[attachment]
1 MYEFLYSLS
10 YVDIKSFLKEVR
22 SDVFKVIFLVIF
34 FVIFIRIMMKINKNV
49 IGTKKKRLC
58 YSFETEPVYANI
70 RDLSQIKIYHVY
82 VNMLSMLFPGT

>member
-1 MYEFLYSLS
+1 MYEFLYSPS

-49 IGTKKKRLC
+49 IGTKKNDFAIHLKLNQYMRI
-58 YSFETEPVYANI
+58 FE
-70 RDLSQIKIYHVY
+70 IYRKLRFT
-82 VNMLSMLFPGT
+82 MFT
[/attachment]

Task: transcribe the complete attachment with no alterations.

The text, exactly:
1 MYEFLYSLS
10 YVDIKSFLKEVR
22 SDVFKVIFLVIF
34 FVIFIRIMMKINKNV
49 IGTKKKRLC
58 YSFETEPVYANI
70 RDLSQIKIYHVY
82 VNMLSMLFPGT

>member
-1 MYEFLYSLS
+1 MYEFLYSPS

-49 IGTKKKRLC
+49 IGTKKNDFAIHLKLNQYMRI
-58 YSFETEPVYANI
+58 FE
-70 RDLSQIKIYHVY
+70 IYRKLRFT
-82 VNMLSMLFPGT
+82 MFT